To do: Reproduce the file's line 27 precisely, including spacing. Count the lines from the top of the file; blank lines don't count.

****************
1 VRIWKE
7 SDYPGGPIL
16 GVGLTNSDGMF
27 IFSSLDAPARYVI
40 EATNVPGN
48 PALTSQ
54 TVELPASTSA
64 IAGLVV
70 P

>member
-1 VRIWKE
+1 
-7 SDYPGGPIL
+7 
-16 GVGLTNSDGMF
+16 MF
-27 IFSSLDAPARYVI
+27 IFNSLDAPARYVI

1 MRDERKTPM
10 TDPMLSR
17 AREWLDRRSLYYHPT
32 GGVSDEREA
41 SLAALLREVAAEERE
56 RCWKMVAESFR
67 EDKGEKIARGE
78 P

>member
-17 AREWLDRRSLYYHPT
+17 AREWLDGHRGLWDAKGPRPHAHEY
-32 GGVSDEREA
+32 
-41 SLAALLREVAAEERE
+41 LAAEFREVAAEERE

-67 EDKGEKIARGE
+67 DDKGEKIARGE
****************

>member